Due to the small amount of information, we will be looking at both the Dhole and the Culpeo on a single page. If you wish to view only Culpeo information, please click here - Culpeo Anatomy
The dhole (Cuon alpinus), also called the Asiatic wild dog or Indian wild dog, is a species of canid native to South and Southeast Asia. The dholes are classed as endangered by the IUCN.
There are five recognised subspecies of Dhole:
The most common dhole, the Eastern dhole is the largest subspecies, with a long, narrow face and a skull measuring 189 mm long on average.
Their tails measure 16-17 in long, and are almost half the length of their bodies, nearly touching the ground when in full winter fur. They are smaller than African wild dogs. Weights range from 10 to 25 kg, with males averaging about 4.5 kg heavier. They are 88 to 113 cm long from the snout to the base of the tail, with the tail averaging 45 cm in length. Shoulder height is 42 to 55 cm. They are around the same size as a border collie.
Dholes have relatively short, heavy and massive skulls, with shortened facial regions. The frontal bone is inflated, and passes down onto the snout, giving the animals a convex rather than concave profile. The masseter muscles are highly developed compared to other canid species, giving the face an almost hyena-like appearance. The skull is broader than that of domestic dogs and most other canids.
The species uniquely has six rather than seven lower molars. The upper molars are weak, being one-third to one-half the size of those of wolves. The canine teeth are slightly curved and short.
Their limbs are moderately long. Along with African wild dogs, dholes are often referred to as "cat-like" canids, due to their long, fine limbs and backbones. They have great jumping and leaping abilities, being able to jump 3-3.5 m high, and leap 5– to 6-m distances in one leap with a running start. Like African wild dogs, their ears are rounded rather than pointed.
The general tone of the fur is reddish, with the brightest hues occurring in winter. When in their winter fur, the back is clothed in a saturated rusty-red to reddish colour with brown highlights along the top of the head, neck and shoulders. The throat, chest, flanks, belly and the upper parts of the limbs are less brightly coloured, and are more yellow in tone. The lower parts of the limbs are whitish, with dark brownish bands on the anterior sides of the forelimbs. The muzzle and forehead are greyish-reddish. The tail is very luxuriant and fluffy, and is mainly of a reddish-ocherous colour, with a dark brown tip. The summer coat is shorter, coarser and darker. The dorsal and lateral guard hairs in adults measure 20–30 mm in length.
Dholes are more social than wolves, and have less of a dominance hierarchy, as seasonal scarcity of food is not a serious concern for them as it is with wolves. In this sense, they closely resemble African wild dogs in social structure. Dominant dholes are hard to identify, as they do not engage in dominance displays as wolves do, though other clan members may show submissive behaviour toward them. They live in clans rather than packs, as the latter term refers to a group of animals that always hunt together. In contrast, dhole clans frequently break into small packs of 3-5 animals in order to hunt. Clans typically number 5-12 individuals in India, though clans of 40 have been reported. In Thailand, clans rarely exceed three individuals.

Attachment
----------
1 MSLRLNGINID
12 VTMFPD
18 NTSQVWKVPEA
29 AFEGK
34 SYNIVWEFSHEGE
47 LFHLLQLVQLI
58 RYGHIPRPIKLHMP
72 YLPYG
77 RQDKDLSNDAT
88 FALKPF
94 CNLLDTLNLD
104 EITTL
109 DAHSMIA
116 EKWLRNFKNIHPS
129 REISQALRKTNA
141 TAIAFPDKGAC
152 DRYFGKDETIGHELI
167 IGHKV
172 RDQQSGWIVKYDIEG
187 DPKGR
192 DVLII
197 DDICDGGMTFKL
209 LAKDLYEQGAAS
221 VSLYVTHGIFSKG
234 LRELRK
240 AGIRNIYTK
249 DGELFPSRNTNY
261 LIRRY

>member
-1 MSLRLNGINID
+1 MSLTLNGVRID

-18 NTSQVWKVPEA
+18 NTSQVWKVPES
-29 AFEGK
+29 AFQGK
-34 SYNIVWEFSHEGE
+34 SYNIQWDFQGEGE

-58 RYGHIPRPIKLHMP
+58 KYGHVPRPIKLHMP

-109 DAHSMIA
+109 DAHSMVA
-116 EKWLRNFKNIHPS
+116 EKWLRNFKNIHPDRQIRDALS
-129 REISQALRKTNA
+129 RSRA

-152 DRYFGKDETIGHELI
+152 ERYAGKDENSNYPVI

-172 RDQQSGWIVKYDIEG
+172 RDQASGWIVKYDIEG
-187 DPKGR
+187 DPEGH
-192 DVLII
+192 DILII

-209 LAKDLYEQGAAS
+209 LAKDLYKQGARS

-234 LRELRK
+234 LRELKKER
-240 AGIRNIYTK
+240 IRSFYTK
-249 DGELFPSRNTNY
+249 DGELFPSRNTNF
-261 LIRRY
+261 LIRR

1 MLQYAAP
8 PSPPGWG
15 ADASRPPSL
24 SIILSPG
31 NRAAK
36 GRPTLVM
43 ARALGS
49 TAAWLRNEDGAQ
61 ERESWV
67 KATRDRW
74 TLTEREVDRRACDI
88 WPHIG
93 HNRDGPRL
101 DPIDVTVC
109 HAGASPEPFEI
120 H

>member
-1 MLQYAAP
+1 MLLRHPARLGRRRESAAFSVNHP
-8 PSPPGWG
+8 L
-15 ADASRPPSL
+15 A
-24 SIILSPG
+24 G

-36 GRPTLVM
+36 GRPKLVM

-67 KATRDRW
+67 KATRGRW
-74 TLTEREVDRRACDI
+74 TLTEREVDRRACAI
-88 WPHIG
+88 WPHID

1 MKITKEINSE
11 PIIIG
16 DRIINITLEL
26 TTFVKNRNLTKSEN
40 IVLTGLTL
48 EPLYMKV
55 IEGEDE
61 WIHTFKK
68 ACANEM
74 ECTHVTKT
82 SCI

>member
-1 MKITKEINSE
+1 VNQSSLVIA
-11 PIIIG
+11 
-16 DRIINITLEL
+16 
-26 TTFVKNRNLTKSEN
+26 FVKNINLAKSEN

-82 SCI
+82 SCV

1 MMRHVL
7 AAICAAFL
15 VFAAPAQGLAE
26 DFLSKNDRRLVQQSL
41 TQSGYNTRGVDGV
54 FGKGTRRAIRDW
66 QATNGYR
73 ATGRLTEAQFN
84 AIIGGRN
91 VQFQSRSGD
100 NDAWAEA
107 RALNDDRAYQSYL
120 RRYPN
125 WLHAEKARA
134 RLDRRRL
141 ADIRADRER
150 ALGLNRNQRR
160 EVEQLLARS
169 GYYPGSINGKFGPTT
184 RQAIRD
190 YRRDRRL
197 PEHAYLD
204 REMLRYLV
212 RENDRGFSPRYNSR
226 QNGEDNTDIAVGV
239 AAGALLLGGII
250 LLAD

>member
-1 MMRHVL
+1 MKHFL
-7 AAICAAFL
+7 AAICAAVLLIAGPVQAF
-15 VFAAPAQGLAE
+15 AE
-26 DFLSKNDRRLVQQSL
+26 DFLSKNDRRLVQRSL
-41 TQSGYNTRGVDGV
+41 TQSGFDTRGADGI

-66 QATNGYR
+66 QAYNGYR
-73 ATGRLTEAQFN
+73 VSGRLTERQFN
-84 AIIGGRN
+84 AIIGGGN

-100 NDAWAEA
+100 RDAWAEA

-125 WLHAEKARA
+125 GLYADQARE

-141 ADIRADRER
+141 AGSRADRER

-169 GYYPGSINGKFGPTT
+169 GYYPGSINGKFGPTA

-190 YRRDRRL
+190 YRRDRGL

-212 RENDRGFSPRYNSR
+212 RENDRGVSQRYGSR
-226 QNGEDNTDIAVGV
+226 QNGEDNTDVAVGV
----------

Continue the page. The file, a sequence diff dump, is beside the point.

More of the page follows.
The mating season occurs between mid-October and January. Unlike wolf packs, dhole clans may contain more than one breeding female. The gestation period lasts 60–63 days, with litter sizes averaging four to six pups. Their growth rate is much faster than that of wolves, being similar in rate to that of coyotes. Pups are suckled at least 58 days. During this time, the pack feeds the mother at the den site. Once weaning begins, the adults of the clan will regurgitate food for the pups until they are old enough to join in hunting. They remain at the den site for 70–80 days. By the age of six months, pups accompany the adults on hunts, and will assist in killing large prey such as sambar by the age of eight months.
Prey animals in India include various deer, wild boar, gaur, water buffalo, banteng, cattle, nilgai, goats, Indian hares, Himalayan field rats and langurs. There is one record of a pack bringing down an Indian elephant calf in Assam, despite desperate defense of the mother resulting in numerous losses to the pack. In the Tien Shan and Tarbagatai Mountains, dholes prey on Siberian ibexes, arkhar, roe deer, maral and wild boar. In the Altai and Sayan Mountains, they prey on musk deer and reindeer. Dholes eat fruit and vegetable matter more readily than other canids. In summertime in the Tien Shan Mountains, dholes eat large quantities of mountain rhubarb.